Both. I have been a kindle convert for a few years. I love reading in bed at night, using the kindle app on my IPad. I have a black screen with white typeface and it is so soothing on my eyes. I still can’t resist a paper back. Usually if I read a book I love on the kindle, I buy a paperback copy too. I adore rummaging in second hand bookshops for old editions and quirky finds that I may have missed when they were first published.
What advice would you give someone who wants to write?
Just do it. There is no magic formula, no quick fix. It is hard graft, and writing is a craft that has to be honed. No one expects a musician to suddenly compose a fantastic piece of music overnight. Read lots and write lots. Talk about books. Think about what you like about whatever you are reading. Consider why it works and how the writer has achieved that thing that keeps you reading. In other words, read like a writer. Join writing groups or take a workshop. Find other like-minded people and make it happen.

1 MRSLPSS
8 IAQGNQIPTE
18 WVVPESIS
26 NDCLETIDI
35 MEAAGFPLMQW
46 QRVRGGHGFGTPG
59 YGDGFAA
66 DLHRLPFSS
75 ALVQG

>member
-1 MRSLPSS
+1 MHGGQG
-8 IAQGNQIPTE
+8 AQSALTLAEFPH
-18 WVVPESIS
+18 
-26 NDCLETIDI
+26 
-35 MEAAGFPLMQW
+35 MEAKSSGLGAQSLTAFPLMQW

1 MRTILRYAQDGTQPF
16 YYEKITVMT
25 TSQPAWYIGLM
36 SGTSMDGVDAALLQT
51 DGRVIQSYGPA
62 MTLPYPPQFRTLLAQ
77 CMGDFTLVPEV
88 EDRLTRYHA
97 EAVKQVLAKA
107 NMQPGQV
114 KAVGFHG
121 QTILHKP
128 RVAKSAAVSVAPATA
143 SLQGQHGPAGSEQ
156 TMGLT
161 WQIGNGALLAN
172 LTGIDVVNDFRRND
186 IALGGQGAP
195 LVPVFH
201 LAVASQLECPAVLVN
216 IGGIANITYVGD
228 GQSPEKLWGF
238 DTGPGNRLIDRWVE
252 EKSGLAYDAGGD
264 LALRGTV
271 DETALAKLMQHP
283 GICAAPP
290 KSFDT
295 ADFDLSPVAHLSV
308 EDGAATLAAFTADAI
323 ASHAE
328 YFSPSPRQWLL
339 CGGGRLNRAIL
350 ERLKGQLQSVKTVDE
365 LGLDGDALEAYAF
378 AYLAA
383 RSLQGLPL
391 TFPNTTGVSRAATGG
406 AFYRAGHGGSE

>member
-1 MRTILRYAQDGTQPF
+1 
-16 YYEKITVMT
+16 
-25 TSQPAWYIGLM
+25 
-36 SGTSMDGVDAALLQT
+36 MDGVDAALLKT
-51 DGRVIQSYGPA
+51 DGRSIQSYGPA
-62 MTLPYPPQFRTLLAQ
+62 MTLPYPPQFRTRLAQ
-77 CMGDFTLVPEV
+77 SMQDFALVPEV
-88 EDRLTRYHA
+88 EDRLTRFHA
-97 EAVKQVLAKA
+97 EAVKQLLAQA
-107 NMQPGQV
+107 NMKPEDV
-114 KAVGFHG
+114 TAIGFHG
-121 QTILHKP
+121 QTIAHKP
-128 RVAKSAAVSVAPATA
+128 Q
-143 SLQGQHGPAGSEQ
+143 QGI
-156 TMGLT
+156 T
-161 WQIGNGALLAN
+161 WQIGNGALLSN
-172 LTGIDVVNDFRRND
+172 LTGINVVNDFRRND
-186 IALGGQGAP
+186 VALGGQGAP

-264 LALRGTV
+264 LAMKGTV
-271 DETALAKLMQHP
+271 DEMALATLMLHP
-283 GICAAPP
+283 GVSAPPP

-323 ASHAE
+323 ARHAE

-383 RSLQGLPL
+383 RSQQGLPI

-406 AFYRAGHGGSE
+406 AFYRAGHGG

What comes first plot or character?
Character usually. Plot is a device to help you tell a story better. You manipulate events to heighten tension and drama, to allow the story to unfold in a satisfying way. Character is where the magic of writing happens. You create these imaginary people who you place in difficult or challenging circumstances. Sometimes it feels like really hard work, and other time the words just fly out.
How important do you think libraries are?
I grew up in a working-class area of Belfast during the 70s and 80s. N Ireland was a strange land of terror and trauma. My local library was my sanctuary, giving me an escape and a sense that my experience of the world did not have to be limited to what I saw on the streets. Libraries are such a tremendous resource for communities. I am so lucky to live extremely close to my local library. If my childhood self had known just how close I live to it, she would have thought, wow, you’ve made it in life!